let cleanContacts = contacts.map(c => {
  return {
    name: c.name || '', 
    number: c.number || 'N/A'
  }
});

However, if you have lots of different data sources than perhaps ‘nerfing’ the functions is better. For example:

// using ES6 syntax


function arrayKeyDiff(a1 = [], a2 = []) {
  let r = {s:[], n: [], l: []};
  for(let k of a1) if (a2.indexOf(k) === -1) r.l.push(k); else r.s.push(k);
  for(let k of a2) if (a1.indexOf(k) === -1) r.n.push(k);
  return r;
}      

#3

Thanks @SkinnyGeek1010 for take time on this , all your advice are welcome.

A need a one more advice on this function:

findDuplicateKey = function findDuplicateKey(...o) {
    // here 'o[0]' is checked cause Object.keys throw exception on undefined values
  if (!o[0]) return;
  let keys = [], acc = Object.keys(o[0]);

  for(let i = 1; i < o.length; i++) {
    let r;
    // 'o[i]' here again check before call Object.keys
    if (o[i]) {
      r = arrayKeyDiff(acc, Object.keys(o[i]));
      acc = acc.concat(r.n);
      r = r.s;
    }
    keys.push(r);
  }
  return keys;
}

This function return an array or ‘undefined’ if first argument is undefined too. My recurrent problem is decide what return on this case ‘undefined’ or empty array []. Is a API design question? maybe I need a good lecture about.

In this case, ‘findDuplicateKey’ return three differents output an array, a empty array or undefined.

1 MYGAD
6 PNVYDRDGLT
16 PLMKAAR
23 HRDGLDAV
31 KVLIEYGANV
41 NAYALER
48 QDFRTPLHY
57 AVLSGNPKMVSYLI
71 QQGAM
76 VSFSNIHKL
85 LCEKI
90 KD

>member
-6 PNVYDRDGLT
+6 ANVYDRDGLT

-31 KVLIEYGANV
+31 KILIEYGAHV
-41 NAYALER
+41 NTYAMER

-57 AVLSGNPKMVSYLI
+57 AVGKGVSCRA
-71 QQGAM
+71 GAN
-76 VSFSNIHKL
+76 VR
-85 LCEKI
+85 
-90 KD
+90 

Some others functions return a object, a empty object or undefined.

On boolean return functions is easy return undefined like false. But return undefine like a empty array or empty object bring me to this point. is correct? is a good practice??


#4

Yea I think so. In my opinion if you can return one type regardless of the input it’s generally a win. This was you don’t need to check before consuming it. If the function returns an array of duplicates, then an empty array makes sense if it doesn’t have duplicates or is called without arguments.

In this case, ‘findDuplicateKey’ return three differents output an array, a empty array or undefined.

Yea this is a code smell IMHO. a full array or empty array is ok but the undefined will cause possible explosions if this gets chained into a map or filter function for example.


#5

is good to here that I can write a function that receive nothing(undefined) and return something([]) :slight_smile:

Get back to work.